Why would a state want a movie made within its borders?

Money, jobs, money, participation in the national culture, money, tourism and money were some of the reasons evident yesterday at a symposium of film commissioners from 37 states. They are meeting here for four days to exchange information and learn how to defeat Yugoslavia, Australia, Canada and yes, frankly, each other in the business of luring filmmakers.

And how may a state film board do itself proud? Well, if you watched "Divorce Wars" on television last night, the Mercedes that was dumped off a ferryboat into Puget Sound may conceivably popularize Seattle.

"Before it was dumped, the Mercedes was drained of oil and gasoline and completely steam-cleaned," explained Art Kulman, director of the Washington state film office, emphasizing that Mercedes-pollution of his state's waterways is not permitted.

The TV series "Centennial" was shot in Colorado. "They were there for nine months and each month they were there they spent $1 million," Karol W. Smith pointed out. He is the director of the state Motion Picture and TV Advisory Commission.

Each state has fancy brochures and polite and personable staffs, and each promises a minimum of red tape for filmmakers.

Alas, fancy brochures are not enough, the commissioners learned from Gary Concoff, formerly of Harvard University Law School but now a lawyer in Los Angeles specializing in finding financing for movie productions.

"What you must be able to do for a filmmaker is help him reach a 'critical mass' on his budget--that is, a saving of 25 or 30 percent," Concoff said.

When an independent filmmaker goes to a studio now with his $9.5 million idea, the studio is likely to say it is only worth $6 million. Somewhere he has to save $3 million. This is where the state comes in--or gets left out.

"It takes ingenuity to finance a movie today, and you must be able to help," Concoff said. He then described what he calls the Chinese menu form of deal structuring: that is, one from column A, one from column B, etc.

With U.S. tax shelter deals pretty much dead, a producer can consider "straight equity" or "private placement." However, friends with $8 million are hard to find.

So perhaps the tax shelter financing can be obtained in Canada. However, this means a mostly Canadian film (such as "Middle Age Crazy," which was set in Dallas but only 25 percent of which was filmed there). Canada has a point system for film financing: The director is a point, the writer is a point, the star is a point, etc., and 6 of 10 "points" must be Canadian nationals.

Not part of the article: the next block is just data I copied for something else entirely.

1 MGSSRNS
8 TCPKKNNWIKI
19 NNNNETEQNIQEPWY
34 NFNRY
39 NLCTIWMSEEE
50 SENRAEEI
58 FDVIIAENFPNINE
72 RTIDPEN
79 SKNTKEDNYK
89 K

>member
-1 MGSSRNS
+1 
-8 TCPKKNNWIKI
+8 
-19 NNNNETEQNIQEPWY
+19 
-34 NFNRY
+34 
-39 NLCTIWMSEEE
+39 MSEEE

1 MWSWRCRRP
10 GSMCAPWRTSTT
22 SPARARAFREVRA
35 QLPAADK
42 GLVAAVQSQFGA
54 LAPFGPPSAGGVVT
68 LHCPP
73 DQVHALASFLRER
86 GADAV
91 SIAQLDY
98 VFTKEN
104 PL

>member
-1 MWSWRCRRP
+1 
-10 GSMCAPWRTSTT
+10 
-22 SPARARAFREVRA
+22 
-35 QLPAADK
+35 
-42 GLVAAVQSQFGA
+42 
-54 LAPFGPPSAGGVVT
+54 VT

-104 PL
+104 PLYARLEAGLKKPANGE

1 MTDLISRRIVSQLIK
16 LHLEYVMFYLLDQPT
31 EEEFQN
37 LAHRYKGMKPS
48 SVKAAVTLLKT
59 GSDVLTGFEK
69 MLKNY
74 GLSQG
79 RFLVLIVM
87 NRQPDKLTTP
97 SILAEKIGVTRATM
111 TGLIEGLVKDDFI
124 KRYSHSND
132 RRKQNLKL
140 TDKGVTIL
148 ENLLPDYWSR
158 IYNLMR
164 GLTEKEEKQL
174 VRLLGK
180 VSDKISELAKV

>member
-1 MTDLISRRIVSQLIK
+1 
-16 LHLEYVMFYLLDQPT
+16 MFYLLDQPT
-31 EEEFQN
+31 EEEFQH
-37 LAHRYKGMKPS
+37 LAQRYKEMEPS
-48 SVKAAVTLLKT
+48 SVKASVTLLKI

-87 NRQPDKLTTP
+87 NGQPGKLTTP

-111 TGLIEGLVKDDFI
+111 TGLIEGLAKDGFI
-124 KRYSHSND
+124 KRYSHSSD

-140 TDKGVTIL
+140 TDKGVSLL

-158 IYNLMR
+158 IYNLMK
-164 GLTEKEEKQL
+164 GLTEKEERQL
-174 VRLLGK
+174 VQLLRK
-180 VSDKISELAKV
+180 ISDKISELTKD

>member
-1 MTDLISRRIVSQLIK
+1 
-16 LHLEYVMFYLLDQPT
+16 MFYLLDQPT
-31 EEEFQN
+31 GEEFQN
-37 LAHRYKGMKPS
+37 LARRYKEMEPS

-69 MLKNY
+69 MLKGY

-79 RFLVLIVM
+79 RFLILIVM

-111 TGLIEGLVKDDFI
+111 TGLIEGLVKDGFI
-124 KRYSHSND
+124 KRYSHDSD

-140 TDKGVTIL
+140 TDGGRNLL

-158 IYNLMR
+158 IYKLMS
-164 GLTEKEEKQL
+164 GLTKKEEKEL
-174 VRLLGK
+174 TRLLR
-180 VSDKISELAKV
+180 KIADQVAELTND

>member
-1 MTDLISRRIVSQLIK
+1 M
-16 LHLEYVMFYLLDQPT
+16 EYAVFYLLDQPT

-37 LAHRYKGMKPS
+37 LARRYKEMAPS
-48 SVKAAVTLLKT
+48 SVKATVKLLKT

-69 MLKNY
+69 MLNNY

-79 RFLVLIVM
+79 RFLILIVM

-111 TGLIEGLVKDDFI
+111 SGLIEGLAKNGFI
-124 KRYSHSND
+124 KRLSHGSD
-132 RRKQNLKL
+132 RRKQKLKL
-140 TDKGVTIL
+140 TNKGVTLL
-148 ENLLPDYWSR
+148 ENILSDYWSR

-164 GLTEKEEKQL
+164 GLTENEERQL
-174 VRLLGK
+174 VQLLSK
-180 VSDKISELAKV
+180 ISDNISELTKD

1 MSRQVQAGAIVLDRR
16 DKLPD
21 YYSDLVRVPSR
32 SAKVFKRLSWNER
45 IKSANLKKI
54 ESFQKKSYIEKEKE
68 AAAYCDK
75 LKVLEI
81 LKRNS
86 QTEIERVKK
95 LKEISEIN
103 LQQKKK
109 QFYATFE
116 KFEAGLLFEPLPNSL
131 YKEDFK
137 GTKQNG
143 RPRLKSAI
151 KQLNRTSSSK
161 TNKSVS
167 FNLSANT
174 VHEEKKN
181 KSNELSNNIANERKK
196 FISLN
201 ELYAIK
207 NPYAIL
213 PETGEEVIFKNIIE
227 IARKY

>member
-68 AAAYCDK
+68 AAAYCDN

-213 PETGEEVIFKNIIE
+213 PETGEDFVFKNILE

Australian financing? Yes, but to obtain money from Down Under the film content must be about Australia, and Australia is pretty strict about it.

Sometimes, Concoff went on, foreign distributors will advance money against a film to help get it produced. However, Germany is likely to put up only about $100,000 against the $6 million goal.

Perhaps a courageous and never-say-die producer would like to try a "theatrical pick-up deal." He goes, say, to Paramount, which agrees to pay $3 million up front upon completion of the film. "Now--how to turn the paper into money?" Concoff asked. You simply get some interim financing. From a bank. At 20 percent interest.

Oh yes, the bank will require a "completion guarantee." You get that from a completion guarantor. He in turn is protected by Lloyds of London.

To get some more money, one might think of preselling U.S. prime-time TV rights, Concoff said. The trouble with that is that the networks typically pay out the money over three or four years.

There's always pay cable television: HBO and its competitors. Now, if your movie was completed, you might hope to sell these rights for as much as $3 to $4 million, for a movie that cost $6 million to make. "However, if the film isn't made yet, the value will be discounted to about $1.5 million."

The state and city film commissioners listened to all this carefully. Why?

Because the producer may go to Yugoslavia to make his picture instead of Alabama or Charleston or New Jersey.

"Yugoslavia has cheaper rates, there is pure equity funding available under certain conditions, and they also offer loans at interest rates of 10 or 11 percent," Concoff said.